Image: Dr Erik Schartner demonstrates how the optical fibre cancer probe distinguishes cancerous tissue from healthy tissue using light.
Original Published Date: 
Wednesday, November 30, 2016

Researchers at the ARC Centre of Excellence for Nanoscale BioPhotonics (CNBP) and collaborating institutions, have developed an optical fibre probe that distinguishes breast cancer tissue from normal tissue—potentially allowing surgeons to be much more precise when removing breast cancer.

A great example of a basic science discovery translating to an applied outcome, the device could help prevent follow-up surgery, currently needed for 15–20 per cent of breast cancer surgery patients where all the cancer is not removed.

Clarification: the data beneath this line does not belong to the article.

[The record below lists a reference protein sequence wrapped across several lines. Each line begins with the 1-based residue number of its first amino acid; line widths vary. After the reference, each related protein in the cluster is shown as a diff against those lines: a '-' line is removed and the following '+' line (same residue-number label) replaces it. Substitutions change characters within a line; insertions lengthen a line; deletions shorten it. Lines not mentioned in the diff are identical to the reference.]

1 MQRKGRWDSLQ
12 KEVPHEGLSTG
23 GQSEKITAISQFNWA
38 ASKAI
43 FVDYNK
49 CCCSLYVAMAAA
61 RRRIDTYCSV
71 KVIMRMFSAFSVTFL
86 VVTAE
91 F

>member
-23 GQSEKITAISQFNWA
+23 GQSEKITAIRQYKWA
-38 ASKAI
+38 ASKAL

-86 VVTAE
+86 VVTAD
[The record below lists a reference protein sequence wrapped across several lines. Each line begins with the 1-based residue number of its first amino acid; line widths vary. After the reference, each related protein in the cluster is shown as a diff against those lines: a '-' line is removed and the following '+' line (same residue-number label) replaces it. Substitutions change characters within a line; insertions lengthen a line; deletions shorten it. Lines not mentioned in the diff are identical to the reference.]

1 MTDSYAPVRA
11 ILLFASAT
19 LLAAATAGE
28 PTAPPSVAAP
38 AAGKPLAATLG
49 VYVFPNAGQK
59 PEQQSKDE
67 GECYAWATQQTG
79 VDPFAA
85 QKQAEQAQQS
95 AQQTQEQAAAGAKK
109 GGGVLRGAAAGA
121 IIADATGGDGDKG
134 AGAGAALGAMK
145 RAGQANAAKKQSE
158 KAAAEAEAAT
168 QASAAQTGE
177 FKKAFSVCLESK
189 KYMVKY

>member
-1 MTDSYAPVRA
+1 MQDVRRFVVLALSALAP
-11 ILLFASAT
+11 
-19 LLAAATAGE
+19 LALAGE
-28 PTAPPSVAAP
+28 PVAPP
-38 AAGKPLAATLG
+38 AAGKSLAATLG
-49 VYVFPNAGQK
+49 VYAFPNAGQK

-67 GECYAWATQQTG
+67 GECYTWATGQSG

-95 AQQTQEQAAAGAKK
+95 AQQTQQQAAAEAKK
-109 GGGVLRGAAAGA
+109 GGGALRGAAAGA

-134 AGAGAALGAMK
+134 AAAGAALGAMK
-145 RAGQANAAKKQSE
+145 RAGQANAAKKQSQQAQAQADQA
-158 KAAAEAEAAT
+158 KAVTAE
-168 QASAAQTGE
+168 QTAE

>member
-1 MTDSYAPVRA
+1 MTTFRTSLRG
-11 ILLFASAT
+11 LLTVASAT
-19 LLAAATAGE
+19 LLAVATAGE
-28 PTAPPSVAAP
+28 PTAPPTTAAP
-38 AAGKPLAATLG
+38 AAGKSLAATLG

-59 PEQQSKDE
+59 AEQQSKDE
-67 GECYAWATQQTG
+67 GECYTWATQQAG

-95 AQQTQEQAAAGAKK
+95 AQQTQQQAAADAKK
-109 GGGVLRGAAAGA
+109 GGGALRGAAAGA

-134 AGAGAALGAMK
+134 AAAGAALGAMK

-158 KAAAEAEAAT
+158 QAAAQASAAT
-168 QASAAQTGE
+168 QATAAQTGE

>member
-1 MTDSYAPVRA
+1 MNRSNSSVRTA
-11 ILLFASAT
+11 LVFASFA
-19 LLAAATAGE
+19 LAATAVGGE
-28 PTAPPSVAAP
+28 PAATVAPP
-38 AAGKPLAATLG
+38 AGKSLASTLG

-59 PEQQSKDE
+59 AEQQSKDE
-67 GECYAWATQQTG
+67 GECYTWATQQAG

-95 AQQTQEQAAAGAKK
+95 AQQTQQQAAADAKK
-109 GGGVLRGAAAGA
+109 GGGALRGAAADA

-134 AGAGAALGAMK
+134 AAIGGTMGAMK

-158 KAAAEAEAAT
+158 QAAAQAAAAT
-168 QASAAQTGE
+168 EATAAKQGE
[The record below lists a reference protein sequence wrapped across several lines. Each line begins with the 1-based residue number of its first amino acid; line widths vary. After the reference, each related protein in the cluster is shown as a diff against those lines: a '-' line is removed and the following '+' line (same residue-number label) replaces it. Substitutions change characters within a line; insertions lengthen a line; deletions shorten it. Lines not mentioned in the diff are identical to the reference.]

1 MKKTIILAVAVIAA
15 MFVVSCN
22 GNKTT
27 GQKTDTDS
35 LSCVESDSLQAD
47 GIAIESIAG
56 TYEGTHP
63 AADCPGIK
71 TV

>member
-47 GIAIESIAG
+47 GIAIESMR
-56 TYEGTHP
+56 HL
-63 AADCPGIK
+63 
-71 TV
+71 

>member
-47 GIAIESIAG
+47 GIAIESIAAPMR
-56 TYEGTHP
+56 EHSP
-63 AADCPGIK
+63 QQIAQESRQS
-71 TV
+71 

Current surgical techniques to remove cancer lack a reliable method to identify the tissue type during surgery, relying on the experience and judgement of the surgeon to decide on how much tissue to remove. Because of this, surgeons often perform ‘cavity shaving’, which can result in the removal of excessive healthy tissue. And at other times, some cancerous tissue will be left behind.

Project leader Dr Erik Schartner, a Research Fellow at the CNBP, said “We have designed and tested a fibre-tip pH probe that has very high sensitivity for differentiating between healthy and cancerous tissue with an extremely simple—so far experimental—setup that is fully portable.” 

Media issued by The University of Adelaide.


Photo credit: 

Image courtesy: ARC Centre of Excellence for Nanoscale BioPhotonics (CNBP)